School of Nursing and Midwifery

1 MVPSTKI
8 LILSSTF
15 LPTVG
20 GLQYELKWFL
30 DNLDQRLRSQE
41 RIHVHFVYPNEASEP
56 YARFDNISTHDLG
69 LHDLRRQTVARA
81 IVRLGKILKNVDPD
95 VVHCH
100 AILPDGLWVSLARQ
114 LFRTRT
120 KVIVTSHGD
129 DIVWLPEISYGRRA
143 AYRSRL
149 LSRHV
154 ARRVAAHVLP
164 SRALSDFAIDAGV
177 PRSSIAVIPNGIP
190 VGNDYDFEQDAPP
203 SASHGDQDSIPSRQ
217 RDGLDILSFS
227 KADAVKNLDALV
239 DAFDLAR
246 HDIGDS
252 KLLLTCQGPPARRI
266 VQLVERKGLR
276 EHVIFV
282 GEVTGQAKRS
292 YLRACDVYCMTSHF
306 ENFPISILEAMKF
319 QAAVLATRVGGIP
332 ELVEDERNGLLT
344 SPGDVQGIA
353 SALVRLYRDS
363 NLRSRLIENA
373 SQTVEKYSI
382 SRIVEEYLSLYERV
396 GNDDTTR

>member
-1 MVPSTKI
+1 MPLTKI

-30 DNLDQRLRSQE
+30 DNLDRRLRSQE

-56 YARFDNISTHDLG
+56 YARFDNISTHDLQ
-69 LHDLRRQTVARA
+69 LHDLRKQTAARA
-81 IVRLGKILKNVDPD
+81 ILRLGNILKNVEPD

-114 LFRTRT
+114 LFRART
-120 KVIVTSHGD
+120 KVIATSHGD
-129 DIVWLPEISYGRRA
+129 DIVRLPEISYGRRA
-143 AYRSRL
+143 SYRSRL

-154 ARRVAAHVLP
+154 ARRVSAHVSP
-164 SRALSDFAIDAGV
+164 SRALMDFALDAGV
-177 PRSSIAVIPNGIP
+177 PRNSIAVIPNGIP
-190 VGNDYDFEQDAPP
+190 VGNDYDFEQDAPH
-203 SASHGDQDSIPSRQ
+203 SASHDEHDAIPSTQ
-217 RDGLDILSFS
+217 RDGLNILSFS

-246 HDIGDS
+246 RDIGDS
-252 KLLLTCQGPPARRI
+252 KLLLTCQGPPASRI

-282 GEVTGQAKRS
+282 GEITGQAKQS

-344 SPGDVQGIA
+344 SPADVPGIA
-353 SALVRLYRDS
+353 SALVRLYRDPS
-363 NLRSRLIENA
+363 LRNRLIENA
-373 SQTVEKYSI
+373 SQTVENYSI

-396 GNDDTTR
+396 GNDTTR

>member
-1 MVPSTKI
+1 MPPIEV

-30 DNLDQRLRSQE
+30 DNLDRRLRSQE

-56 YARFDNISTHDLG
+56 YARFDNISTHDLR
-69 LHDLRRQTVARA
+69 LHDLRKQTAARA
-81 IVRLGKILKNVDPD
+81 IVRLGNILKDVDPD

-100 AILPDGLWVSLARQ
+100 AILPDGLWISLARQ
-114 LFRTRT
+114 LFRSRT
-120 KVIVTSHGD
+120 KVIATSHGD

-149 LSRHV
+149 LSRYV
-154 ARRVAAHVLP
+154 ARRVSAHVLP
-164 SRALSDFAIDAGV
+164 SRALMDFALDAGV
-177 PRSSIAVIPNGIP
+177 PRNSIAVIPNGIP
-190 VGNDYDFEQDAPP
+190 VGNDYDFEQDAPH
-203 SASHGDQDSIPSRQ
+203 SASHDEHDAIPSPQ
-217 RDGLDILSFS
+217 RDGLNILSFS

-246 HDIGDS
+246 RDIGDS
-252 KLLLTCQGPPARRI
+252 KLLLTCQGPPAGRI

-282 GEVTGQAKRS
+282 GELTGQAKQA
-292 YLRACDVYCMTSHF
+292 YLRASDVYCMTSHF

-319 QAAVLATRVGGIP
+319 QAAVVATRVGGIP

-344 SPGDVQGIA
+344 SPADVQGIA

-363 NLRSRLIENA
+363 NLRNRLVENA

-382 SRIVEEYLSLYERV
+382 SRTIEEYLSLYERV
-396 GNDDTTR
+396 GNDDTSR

There is increasing interest in the phenomena of international student mobility and the growing global demand for skilled nurses. Little is known, however, about the learning experiences of Chinese nursing students at Australian universities. This study begins to address this gap. A narrative inquiry methodology was employed. In-depth interviews and focus group discussions, along with field notes and observations were conducted with six Chinese undergraduate nursing students studying undergraduate nursing in Western Australia. Chinese nursing students in Australia experienced fear and anxiety, driven by unfamiliarity with the hospital environment, education methods, and assessment expectations. Clinical placement experiences in Australian health services were identified by participants as the most stressful learning experience. Forming friendships with domestic students was difficult and rare for these students: none made friends with local students or joined university groups. Despite the challenges they experienced, the participants were motivated and adaptive to a new culture and learning methods, and all, demonstrated academic success. This study provides new knowledge about the learning experiences of Chinese nursing students at Australian universities. Many of the issues identified relate to the wider discussion around effective support for international students.